To Firewatch’s immense credit, it spins many threads of a mystery that for the most part, come together in the end. Even though there are holes in the story that could be picked, the true tale here is about Henry, and Delilah, and their relationship and the lies and truths they tell each other.

You don’t walk away from Firewatch feeling that Henry has been healed. There is no tidy resolution of relationships, no matter how much you want it. Delilah has made it clear that she runs from pain and commitment, at every chance she gets. Why else would she be here, summer after summer? Why would this time be any different?

Throughout the game, you talk to her through your radio. You have to choose to respond, and you have to choose what you say. You could just ignore it, and ignore her. Let the dialogue indicator tick down. Let her give up on trying to engage with you. You could even just the bad responses. Chastise her for drinking, mock her hangovers, side against her when it becomes clear that there’s a third party involved who might bear ill will for both of you.

The option is there to be horrible to Delilah. To keep her at arm’s length, to avoid more pain. Why would you fall into friendship and love again at the risk of fresh pain? The thing is; Delilah and Henry are so perfectly painted, their relationship rings so true. Their performance and the script they follow are equally incredible. You’re alone in the woods, living an existence that is in turns mundane and frightening lonely. Why wouldn’t you cling to the one friend you have?

I couldn’t ignore Delilah. Ignoring her felt like ignoring a true friend, or a loved one. I didn’t want her to stop talking; I didn’t want her to leave. At the end of it all, I wanted the happy ending that I knew wasn’t coming, because this isn’t that kind of story. Firewatch wasn’t about getting better, about a magical solution to heal all wounds. Henry is not a perfect guy. No matter what you say at the start of the game, it still ends up with you running from your problems to be alone in the woods.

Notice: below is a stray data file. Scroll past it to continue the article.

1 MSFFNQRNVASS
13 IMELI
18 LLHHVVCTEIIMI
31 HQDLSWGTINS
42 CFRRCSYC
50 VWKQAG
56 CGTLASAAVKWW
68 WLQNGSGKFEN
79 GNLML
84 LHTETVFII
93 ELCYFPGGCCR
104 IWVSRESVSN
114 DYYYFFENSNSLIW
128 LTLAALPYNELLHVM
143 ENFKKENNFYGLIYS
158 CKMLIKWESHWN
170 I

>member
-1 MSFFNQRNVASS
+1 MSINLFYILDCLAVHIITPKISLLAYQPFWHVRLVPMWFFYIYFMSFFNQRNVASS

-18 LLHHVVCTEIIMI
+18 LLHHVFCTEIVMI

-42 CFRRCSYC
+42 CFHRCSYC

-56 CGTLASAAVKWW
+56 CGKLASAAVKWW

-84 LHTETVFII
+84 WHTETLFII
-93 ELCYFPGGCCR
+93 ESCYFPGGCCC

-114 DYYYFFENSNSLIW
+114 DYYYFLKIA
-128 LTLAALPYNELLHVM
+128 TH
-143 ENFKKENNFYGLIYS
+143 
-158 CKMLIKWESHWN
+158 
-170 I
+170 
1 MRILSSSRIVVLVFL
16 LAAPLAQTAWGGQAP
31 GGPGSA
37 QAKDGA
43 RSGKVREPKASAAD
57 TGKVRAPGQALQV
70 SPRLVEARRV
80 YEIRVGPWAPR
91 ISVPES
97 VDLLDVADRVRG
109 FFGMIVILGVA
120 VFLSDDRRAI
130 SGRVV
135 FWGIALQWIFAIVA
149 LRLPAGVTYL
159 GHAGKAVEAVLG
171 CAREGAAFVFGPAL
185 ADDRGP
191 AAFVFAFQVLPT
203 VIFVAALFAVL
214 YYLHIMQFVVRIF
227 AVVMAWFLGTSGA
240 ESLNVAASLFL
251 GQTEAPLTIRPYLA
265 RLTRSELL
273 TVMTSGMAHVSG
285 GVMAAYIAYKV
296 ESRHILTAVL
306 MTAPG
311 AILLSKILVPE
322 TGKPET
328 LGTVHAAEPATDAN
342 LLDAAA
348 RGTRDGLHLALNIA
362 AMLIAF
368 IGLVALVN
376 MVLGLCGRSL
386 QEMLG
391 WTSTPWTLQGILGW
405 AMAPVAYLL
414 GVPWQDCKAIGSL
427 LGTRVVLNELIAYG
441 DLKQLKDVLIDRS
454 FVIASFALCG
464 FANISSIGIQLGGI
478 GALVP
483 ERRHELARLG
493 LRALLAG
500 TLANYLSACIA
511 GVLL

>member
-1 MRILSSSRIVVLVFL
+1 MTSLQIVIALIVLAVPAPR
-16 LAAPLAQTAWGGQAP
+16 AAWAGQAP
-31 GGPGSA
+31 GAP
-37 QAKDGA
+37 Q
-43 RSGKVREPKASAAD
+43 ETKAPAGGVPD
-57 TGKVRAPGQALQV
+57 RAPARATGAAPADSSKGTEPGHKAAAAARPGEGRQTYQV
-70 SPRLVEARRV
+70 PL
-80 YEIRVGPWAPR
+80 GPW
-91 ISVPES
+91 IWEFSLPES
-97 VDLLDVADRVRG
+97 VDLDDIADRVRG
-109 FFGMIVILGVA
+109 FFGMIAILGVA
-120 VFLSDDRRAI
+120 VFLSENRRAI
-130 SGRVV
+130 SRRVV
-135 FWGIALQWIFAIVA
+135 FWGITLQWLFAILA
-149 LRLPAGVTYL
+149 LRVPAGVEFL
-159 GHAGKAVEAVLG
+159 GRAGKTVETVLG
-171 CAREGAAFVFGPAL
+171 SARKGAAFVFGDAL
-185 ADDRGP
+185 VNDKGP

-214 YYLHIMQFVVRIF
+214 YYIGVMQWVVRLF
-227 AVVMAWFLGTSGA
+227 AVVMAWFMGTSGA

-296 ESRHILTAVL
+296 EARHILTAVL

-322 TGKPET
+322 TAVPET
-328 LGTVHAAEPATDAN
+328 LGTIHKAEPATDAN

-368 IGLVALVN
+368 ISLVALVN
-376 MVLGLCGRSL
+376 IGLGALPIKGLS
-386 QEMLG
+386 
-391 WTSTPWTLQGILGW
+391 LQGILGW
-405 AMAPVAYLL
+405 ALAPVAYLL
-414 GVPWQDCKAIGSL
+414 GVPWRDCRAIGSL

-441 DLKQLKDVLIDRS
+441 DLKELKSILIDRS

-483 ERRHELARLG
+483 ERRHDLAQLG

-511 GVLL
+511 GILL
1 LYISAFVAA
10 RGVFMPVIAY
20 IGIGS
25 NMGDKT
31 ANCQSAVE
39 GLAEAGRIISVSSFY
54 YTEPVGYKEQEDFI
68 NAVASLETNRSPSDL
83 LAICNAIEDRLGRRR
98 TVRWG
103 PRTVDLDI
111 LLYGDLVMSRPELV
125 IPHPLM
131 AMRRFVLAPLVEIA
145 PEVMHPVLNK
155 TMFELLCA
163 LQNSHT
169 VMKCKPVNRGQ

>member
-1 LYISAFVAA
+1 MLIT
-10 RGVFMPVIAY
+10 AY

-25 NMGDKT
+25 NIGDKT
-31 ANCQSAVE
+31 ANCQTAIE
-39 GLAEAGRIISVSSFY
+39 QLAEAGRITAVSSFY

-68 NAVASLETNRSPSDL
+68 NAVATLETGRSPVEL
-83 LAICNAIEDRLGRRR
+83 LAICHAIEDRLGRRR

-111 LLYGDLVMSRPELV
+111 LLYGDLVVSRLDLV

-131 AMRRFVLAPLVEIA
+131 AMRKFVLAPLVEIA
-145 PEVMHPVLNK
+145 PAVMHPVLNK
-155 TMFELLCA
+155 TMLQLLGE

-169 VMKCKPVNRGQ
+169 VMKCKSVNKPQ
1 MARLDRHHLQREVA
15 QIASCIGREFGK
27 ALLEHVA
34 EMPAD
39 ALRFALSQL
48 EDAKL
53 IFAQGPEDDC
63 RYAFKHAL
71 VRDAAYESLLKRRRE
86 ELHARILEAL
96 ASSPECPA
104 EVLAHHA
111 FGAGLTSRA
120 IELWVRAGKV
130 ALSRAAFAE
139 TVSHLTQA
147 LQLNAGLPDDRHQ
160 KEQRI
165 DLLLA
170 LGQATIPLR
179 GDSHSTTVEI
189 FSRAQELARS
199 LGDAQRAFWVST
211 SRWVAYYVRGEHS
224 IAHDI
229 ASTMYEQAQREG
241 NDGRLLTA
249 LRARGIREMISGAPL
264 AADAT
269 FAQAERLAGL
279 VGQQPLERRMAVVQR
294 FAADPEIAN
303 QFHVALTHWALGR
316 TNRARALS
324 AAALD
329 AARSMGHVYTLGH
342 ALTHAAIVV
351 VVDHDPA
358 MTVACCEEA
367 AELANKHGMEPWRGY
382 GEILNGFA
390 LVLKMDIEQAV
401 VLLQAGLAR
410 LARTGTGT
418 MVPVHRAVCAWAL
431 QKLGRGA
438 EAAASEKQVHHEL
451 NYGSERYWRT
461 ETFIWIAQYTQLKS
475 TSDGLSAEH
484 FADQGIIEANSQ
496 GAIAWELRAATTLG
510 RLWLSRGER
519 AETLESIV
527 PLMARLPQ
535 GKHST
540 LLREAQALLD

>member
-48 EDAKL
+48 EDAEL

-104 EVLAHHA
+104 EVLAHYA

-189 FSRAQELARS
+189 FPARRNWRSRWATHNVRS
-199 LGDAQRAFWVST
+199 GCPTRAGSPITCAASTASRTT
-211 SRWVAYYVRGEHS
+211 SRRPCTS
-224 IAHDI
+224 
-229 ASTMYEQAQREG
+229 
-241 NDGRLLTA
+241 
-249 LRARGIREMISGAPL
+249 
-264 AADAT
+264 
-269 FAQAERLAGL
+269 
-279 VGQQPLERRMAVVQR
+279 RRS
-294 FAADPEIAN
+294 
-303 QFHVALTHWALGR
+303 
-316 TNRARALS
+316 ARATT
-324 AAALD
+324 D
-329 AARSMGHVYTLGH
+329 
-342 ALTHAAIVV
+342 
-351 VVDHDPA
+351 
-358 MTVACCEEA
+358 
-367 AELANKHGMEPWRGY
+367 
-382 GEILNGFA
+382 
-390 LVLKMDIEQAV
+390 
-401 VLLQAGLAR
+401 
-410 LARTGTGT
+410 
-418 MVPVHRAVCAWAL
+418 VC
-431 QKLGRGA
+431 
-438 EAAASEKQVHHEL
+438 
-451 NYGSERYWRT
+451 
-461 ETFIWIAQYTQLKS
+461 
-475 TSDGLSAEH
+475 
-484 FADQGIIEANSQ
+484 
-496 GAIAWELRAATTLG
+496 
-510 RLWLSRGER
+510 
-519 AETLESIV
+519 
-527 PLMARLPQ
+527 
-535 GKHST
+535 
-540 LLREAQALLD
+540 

Firewatch is about being imperfectly perfect, in the way that we all are. There is no good or bad ending. No best timeline where you collect all the trinkets or make the right choices and everything is okay. It’s about realising what your pain was doing to you, and moving on from it. There’s a perfect line towards the end, if you say the right thing to Delilah, to comfort her, and why wouldn’t you? She’s your radio psychiatrist, the voice on the other side that you’ll never meet, save for a fleeting journey into her tower after she had already left.

You see her bed. Her crossword puzzles. The picture she drew of you at the start. A white guy with shorts, that’s all she knows. You can tell her about your eyes or your beard. Like, or tell the truth, it doesn’t matter.

You are Henry and Henry is you, and as you comfort Delilah, you tell her that someday, there will be enough distance between her and the pain that she can forgive herself for what happened, for what she did, or didn’t do. We all deserve that forgiveness. Henry too. The chance to be wrong, to make mistakes, and to slowly move on, not to a happily ever after, but to something else.

That is not a video game, that is life.